At the Martin Luther King, Jr Community Center in South Dallas, Emma Rodgers can tell you all about the landmark dates and milestones of the civil rights movement. But when it comes to Dr. King himself and the attitudes towards him, there are personal stories and tales that remain clouded even for her.

“It is hard to know what is fact, fiction, or folklore,” said Rodgers, the curator at the Dallas Civil Rights Museum.

Indeed, King’s legacy is now cemented with statues, monuments, and sites bearing his name all over the country. But the reverence did not happen right away.

The doctor’s relationship with the city of Dallas is an example of how the historical views of King have changed in the 50 years since his assassination.

“I heard that ministers were opposed to him coming (to Dallas,)” Rodgers said. “But he came anyway.”

The student council at Southern Methodist University invited King to speak in 1966. Three years earlier, King paid a visit to Fair Park just months before his “I Have a Dream” speech.

“I think Dallas has made some significant moves in integration and I think it is encouraging these have taken place,” said King to a WFAA reporter covering his visit. But he warned the city still had progress to be made. Evidence came in the form of the protestors opposing King and integration who greeted him at Fair Park.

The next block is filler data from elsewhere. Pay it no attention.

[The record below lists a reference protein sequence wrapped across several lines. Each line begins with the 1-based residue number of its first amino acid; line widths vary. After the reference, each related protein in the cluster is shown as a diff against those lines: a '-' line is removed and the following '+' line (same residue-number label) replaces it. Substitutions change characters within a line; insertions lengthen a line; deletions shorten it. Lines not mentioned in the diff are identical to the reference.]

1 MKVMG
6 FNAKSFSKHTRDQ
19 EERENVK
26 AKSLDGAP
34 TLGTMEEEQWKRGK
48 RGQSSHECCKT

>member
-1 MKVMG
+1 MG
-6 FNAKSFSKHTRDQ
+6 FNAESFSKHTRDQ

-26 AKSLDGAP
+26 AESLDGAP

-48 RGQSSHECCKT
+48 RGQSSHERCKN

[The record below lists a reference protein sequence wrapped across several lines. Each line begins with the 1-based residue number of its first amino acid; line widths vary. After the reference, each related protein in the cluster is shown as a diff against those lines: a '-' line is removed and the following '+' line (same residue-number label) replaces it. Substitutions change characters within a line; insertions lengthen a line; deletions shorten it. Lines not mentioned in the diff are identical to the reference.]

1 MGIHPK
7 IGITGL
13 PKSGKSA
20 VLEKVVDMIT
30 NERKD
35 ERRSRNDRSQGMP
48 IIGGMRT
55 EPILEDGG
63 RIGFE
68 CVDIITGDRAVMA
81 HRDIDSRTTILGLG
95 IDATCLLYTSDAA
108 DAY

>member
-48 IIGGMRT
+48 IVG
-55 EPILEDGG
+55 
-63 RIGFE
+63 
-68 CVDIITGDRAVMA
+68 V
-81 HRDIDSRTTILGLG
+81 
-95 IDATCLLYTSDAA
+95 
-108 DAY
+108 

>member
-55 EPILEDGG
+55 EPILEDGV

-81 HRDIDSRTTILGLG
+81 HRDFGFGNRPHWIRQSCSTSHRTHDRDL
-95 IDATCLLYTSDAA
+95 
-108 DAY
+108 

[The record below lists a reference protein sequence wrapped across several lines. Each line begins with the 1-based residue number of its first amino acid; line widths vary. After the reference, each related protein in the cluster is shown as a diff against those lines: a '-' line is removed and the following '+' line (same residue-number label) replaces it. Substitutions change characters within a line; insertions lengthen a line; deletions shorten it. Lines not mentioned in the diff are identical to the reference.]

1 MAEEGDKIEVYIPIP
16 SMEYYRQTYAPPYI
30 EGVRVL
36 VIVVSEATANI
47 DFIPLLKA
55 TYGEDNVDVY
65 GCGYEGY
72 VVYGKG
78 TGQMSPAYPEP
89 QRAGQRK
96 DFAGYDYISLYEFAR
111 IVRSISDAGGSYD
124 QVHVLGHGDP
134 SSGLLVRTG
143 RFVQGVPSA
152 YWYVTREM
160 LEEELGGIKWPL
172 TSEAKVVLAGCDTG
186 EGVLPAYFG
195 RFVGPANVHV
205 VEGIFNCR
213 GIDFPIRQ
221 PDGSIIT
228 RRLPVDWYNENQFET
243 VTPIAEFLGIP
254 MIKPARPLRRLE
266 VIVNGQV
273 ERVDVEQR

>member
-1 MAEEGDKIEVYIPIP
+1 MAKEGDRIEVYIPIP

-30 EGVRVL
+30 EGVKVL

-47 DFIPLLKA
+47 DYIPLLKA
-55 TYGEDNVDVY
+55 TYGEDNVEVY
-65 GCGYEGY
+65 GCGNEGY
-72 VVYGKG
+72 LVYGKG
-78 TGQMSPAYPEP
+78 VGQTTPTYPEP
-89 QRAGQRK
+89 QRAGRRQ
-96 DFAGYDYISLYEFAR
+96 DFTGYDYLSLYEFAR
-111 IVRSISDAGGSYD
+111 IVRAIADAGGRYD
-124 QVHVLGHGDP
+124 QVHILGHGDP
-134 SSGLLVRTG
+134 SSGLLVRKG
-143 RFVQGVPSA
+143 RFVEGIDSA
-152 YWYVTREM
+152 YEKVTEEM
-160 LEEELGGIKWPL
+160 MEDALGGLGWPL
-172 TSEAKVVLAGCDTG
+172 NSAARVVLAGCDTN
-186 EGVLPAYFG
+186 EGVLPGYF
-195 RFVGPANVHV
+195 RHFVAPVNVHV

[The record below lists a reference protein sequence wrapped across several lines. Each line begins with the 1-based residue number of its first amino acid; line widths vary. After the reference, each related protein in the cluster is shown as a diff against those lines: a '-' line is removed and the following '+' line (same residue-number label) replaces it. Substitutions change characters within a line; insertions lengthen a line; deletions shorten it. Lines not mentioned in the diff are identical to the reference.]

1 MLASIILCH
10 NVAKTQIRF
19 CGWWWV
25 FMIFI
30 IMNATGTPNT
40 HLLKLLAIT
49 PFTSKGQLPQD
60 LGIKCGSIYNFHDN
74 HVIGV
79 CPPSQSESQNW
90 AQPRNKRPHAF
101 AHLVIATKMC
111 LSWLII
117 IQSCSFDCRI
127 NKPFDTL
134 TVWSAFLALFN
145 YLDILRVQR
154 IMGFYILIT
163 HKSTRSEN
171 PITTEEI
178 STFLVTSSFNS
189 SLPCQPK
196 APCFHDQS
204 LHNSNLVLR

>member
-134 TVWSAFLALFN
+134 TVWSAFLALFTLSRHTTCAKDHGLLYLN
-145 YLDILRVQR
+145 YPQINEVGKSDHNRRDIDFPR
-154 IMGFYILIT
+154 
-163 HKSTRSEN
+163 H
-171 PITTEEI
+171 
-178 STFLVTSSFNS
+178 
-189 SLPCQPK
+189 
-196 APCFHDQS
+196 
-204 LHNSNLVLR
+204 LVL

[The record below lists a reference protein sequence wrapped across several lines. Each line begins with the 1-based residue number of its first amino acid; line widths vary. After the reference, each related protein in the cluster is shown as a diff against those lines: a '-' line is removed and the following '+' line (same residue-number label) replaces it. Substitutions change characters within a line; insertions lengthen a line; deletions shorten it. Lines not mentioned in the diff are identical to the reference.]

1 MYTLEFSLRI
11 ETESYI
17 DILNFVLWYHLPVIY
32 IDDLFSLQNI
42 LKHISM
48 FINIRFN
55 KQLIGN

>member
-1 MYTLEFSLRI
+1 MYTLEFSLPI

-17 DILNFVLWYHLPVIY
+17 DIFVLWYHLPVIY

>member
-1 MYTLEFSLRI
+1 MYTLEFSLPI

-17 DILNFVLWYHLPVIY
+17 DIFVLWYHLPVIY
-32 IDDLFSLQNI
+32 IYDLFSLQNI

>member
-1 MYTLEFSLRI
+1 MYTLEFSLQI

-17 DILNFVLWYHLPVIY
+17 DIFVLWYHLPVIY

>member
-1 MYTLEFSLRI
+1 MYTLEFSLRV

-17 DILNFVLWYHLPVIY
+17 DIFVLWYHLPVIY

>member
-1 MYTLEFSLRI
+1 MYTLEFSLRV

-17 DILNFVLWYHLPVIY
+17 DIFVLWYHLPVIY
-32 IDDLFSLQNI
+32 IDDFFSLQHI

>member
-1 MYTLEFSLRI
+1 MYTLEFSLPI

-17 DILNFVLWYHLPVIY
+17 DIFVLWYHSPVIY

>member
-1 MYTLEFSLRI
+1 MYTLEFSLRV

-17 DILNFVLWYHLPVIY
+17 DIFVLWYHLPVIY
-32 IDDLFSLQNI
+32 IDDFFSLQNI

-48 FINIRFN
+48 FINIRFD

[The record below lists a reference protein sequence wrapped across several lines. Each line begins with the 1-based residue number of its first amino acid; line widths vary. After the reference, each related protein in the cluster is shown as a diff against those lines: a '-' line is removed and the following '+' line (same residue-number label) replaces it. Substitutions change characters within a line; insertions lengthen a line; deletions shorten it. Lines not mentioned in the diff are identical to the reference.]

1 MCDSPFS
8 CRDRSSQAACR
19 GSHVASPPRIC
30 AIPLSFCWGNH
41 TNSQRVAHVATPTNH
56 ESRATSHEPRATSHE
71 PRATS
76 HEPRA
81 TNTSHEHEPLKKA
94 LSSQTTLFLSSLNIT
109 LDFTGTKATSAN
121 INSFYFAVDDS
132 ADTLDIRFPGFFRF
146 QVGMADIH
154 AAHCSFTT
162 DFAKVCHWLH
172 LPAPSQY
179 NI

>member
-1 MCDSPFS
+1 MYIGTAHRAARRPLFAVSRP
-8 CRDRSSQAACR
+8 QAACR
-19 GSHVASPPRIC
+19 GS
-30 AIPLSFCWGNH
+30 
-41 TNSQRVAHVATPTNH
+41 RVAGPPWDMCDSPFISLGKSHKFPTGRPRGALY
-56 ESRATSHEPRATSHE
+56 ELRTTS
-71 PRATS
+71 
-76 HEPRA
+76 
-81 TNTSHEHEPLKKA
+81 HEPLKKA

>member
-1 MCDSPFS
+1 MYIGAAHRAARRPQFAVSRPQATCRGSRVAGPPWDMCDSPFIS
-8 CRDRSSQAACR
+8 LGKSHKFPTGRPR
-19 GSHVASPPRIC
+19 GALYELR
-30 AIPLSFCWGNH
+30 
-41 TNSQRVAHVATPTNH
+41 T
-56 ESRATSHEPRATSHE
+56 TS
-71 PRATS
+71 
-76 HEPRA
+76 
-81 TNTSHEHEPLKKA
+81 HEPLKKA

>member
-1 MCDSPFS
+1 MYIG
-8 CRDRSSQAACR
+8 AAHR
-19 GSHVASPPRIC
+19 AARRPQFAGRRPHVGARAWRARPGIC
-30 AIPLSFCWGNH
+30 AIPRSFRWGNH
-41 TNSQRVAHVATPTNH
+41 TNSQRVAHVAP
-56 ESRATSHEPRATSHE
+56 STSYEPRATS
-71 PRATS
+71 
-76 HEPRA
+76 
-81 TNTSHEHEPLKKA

“I think Dallas has made a start and there is a challenge to keep moving because there is much to do.”

Four days after King’s death, the Dallas City Council voted to observe a one minute moment of silence at 9:30am the following morning. But two years later, the council declined to approve a more permanent honoring of King with some council members saying the council should not be used for such matters.

Eventually, Dallas embraced King’s legacy with the renaming of the Crossroads Community Center to the MLK Jr. Community Center in 1975. The street it sits on, Forest Avenue, was changed to MLK Jr. Boulevard in 1982.